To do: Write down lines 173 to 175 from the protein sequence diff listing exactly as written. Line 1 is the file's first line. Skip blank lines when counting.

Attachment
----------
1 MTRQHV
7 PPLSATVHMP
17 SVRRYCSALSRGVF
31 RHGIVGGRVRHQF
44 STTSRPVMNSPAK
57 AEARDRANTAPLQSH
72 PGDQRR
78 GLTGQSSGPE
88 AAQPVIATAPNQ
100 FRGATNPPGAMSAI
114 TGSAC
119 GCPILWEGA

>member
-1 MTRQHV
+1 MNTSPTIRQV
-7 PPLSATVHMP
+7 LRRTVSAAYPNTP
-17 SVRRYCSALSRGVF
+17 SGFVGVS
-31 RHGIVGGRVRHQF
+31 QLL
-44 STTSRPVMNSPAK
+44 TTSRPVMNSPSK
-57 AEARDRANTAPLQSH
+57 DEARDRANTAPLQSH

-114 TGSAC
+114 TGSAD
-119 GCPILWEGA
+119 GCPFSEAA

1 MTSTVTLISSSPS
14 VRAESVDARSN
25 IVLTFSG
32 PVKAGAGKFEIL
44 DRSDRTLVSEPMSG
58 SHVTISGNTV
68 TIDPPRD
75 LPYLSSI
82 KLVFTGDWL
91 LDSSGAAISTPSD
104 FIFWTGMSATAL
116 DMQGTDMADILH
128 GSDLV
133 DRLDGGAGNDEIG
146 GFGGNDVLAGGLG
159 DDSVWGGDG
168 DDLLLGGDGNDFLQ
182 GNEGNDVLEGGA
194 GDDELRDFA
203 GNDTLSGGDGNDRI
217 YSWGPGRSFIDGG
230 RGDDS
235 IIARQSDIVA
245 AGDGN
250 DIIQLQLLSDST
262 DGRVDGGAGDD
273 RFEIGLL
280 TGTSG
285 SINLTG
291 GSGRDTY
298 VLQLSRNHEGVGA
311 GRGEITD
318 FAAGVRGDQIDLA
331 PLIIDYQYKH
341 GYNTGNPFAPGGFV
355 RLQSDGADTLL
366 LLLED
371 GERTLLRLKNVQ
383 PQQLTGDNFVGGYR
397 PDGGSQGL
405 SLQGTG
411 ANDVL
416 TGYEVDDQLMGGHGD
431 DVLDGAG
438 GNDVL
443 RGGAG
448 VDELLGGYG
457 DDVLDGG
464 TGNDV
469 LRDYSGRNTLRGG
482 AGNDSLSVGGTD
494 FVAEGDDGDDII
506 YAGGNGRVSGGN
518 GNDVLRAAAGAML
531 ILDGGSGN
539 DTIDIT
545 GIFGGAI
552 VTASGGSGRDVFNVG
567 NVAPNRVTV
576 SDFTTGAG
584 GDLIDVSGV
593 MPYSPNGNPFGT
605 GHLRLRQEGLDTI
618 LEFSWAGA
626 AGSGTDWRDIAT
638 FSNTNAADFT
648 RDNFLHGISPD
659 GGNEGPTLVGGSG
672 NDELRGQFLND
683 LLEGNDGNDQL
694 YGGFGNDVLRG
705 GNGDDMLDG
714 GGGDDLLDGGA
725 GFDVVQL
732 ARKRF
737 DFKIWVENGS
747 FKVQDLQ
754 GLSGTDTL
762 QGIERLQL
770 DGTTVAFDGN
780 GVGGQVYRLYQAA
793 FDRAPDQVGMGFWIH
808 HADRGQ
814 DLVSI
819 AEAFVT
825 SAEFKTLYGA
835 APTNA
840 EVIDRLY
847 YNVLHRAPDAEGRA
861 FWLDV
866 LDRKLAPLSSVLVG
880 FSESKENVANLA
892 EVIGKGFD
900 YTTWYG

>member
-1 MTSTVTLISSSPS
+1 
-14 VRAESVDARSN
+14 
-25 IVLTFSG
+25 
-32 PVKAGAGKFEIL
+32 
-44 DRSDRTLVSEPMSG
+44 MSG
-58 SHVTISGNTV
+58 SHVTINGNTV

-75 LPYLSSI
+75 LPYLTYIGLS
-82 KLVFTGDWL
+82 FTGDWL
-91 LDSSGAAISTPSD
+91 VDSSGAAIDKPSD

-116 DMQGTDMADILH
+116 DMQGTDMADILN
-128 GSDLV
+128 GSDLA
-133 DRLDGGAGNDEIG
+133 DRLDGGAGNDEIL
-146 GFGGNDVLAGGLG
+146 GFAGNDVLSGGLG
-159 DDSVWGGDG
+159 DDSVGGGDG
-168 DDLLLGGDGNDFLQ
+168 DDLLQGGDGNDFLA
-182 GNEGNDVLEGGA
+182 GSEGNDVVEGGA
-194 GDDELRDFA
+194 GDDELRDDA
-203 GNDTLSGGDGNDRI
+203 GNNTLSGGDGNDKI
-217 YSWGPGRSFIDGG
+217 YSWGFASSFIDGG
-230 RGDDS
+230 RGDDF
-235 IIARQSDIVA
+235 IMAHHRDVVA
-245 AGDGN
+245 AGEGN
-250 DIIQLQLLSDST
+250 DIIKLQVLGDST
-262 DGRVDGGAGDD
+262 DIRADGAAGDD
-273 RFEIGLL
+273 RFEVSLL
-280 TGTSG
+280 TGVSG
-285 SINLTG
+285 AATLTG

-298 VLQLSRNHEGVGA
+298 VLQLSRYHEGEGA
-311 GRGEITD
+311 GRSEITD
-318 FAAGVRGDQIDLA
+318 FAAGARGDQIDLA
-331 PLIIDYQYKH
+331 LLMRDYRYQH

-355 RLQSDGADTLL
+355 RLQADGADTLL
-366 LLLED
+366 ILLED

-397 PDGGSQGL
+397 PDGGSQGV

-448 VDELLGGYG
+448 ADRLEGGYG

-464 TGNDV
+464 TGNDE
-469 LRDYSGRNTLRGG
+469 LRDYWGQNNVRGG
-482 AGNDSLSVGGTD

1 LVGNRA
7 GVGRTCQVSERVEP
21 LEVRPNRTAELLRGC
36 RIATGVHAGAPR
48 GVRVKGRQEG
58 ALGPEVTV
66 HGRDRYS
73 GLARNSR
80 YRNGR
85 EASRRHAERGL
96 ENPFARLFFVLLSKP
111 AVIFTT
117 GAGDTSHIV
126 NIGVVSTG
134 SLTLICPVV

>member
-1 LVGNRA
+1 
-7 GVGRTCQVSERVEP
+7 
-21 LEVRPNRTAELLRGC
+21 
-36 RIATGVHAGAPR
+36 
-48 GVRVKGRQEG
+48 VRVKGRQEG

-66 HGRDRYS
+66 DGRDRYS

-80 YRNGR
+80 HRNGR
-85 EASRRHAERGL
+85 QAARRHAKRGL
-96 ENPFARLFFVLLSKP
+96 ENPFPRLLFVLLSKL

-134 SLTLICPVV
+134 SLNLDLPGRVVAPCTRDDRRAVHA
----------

-273 RFEIGLL
+273 RFEVSLL
-280 TGTSG